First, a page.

Organization for Animal Health (OIE) definition is appropriate. 
Therefore, we are amending the definition of ``exotic Newcastle 
disease'' in Sec.  53.1, the definition of ``END'' in Sec.  82.1, and 
the definition of ``exotic Newcastle disease (END)'' in Sec.  94.0 to 
replace the word ``velogenic'' with the word ``virulent.'' This will 
bring those definitions in line with the definition of END in our 
select agents regulations in 9 CFR part 121 and the OIE definition of 
END.
    Therefore, for the reasons given in the proposed rule and in this 
document, we are adopting the proposed rule as a final rule, with the 
changes discussed in this document.

Executive Order 12866 and Regulatory Flexibility Act

    This rule has been reviewed under Executive Order 12866. The rule 
has been determined to be not significant for the purposes of Executive 
Order 12866 and, therefore, has not been reviewed by the Office of 
Management and Budget.
    The Regulatory Flexibility Act requires agencies to evaluate the 
potential effects of rules on small businesses, small organizations, 
and small governmental jurisdictions. Section 605 of the Act allows the 
head of an agency to certify that a rule will not, if promulgated, have 
a significant economic impact on a substantial number of small 
entities. Following is the factual basis for such certification of this 
final rule.
    We are amending the regulations concerning the importation of eggs 
(other than hatching eggs) from regions where exotic Newcastle disease 
(END) exists. This action will provide a more efficient testing 
protocol for determining the END status of flocks producing eggs (other 
than hatching eggs) for export to the United States.
    The goal of this rule is to make our testing requirements more 
efficient and equally effective while continuing to protect domestic 
poultry from END. One procedure by which foreign producers located in 
regions affected with END can currently export table eggs into the 
United States is to place sentinel birds within their flocks and then 
test these birds for presence of the disease. As many of these foreign 
producers vaccinate their flocks for END, sentinel birds may produce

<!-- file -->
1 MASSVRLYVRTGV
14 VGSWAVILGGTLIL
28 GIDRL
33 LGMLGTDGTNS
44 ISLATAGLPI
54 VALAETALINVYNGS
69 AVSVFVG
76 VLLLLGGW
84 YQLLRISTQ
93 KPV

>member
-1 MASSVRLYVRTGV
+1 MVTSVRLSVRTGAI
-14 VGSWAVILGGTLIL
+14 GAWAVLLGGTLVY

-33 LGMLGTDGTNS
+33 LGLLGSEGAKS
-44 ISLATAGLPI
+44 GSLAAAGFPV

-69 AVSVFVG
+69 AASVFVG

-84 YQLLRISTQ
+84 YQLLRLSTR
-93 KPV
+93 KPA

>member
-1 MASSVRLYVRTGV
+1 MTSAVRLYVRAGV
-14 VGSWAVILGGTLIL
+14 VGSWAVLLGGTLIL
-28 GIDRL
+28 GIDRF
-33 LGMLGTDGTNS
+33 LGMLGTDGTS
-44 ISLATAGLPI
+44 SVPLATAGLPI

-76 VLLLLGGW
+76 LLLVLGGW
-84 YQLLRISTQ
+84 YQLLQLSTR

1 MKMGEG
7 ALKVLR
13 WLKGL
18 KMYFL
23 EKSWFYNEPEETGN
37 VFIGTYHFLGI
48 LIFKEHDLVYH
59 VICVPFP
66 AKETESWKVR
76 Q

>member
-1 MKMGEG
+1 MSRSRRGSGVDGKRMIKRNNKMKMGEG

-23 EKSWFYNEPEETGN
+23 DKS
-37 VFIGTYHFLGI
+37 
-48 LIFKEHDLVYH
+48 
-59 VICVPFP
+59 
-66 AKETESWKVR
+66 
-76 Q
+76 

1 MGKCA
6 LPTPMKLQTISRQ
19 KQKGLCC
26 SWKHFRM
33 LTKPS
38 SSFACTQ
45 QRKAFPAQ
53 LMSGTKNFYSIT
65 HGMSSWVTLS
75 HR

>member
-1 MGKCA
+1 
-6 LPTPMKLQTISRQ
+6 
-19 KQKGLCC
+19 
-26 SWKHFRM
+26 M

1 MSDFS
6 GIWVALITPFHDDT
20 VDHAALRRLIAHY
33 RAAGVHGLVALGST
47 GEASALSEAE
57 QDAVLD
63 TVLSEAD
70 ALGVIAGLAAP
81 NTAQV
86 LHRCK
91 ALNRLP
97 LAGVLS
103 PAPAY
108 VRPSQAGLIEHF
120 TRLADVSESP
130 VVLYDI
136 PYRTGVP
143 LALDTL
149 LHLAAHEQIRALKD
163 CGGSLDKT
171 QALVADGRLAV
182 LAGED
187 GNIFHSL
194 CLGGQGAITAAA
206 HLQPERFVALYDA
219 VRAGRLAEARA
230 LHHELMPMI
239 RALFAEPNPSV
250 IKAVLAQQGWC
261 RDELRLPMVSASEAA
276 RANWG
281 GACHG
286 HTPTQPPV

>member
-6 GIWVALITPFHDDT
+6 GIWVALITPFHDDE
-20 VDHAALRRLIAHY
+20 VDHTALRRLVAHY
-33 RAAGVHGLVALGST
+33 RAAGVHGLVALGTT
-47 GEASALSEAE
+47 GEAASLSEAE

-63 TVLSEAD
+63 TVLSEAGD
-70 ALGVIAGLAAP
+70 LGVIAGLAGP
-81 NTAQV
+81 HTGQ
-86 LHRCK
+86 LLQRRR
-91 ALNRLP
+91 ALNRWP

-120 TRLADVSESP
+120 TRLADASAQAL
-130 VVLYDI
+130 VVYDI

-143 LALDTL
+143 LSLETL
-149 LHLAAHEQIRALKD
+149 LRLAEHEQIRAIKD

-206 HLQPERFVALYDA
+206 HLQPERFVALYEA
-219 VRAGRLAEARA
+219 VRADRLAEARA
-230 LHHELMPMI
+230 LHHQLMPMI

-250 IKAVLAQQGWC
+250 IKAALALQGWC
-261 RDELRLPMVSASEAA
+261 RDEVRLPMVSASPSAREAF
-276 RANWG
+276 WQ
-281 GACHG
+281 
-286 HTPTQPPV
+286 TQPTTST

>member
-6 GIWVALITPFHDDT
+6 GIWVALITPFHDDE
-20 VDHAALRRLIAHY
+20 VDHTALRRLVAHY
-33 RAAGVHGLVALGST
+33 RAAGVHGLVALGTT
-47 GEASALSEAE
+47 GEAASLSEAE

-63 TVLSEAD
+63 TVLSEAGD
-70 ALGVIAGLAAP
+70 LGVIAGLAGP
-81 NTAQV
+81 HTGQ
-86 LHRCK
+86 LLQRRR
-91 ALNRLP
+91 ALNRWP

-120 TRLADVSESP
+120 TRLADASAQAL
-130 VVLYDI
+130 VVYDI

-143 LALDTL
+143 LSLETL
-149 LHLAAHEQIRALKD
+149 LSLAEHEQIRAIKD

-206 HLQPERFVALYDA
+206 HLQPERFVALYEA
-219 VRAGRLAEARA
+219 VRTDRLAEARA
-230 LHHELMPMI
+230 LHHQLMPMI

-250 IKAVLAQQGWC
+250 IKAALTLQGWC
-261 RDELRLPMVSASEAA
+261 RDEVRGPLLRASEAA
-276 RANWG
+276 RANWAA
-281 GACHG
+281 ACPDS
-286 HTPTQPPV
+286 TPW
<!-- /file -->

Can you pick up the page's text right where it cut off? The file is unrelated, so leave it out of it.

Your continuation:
false-positive results when tested for END, necessitating further 
testing to differentiate a vaccine-induced response from an actual 
infection. The second procedure currently authorized, testing 10 
percent of the flock, is viewed by foreign egg producers as excessive. 
This final rule will replace the current options for flock testing with 
a less costly protocol that targets the birds most likely to be 
infected.

U.S. Table Egg Production and Imports

    The United States is the world's largest producer of poultry meat 
and the second largest egg producer after China. Table egg production 
during the year ending November 30, 2007, totaled 77.3 billion eggs.\2\ 
The largest table egg-producing States are Indiana, Iowa, and 
Pennsylvania.\3\
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    \2\ USDA, Chickens and Eggs 2007 Summary. Washington, DC: 
National Agricultural Statistics Service, Table: Eggs; Production 
During the Month by Type 2006-2007, pg. 8. February 2008.
    \3\ Production statistics for Alaska, Arizona, Delaware, Kansas, 
North Dakota, New Mexico, Nevada, and Rhode Island are not 
separately reported to avoid disclosing information on individual 
operations. http://usda.mannlib.cornell.edu/usda/current/ChickEgg/ChickEgg-02-28-2008.pdf.
---------------------------------------------------------------------------

    The cost of complying with flock testing requirements for foreign 
suppliers of table eggs from regions where END exists will likely 
decrease due to the lower number of birds required to be tested to 
demonstrate flock freedom from END. This reduction in cost could result 
in a small increase in the volume of table egg imports by the United 
States from END-affected regions. In 2007, table eggs were imported 
from two countries free of END, Canada and New Zealand. These imports 
totaled 94,241 dozen and were valued at $345,000. The only other 
country from which table eggs were imported in 2007 was China, where 
END is considered to exist. These imports totaled 7,740 dozen and were 
valued at $12,000.\4\ Between January and August of 2008, the United 
States' only table eggs imports were from Canada (60,700 dozen valued 
at $80,020) and New Zealand (21,888

[[Page 18287]]

dozen valued at $148,991); no table eggs were imported from China or 
any other country where END is considered to exist. The 7,740 dozen 
table eggs imported from China in 2007 was a negligible quantity 
compared to the number produced domestically (less than 100,000, 
compared to 77.3 billion). Any increase in the U.S. supply of table 
eggs attributable to this final rule will likely be insignificant.
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    \4\ USDA, Harmonized System 10-Digit Imports. Washington, DC: 
Foreign Agricultural Service, 2008. Import quantities and cash value 
estimates of table eggs for regions where END is considered to exist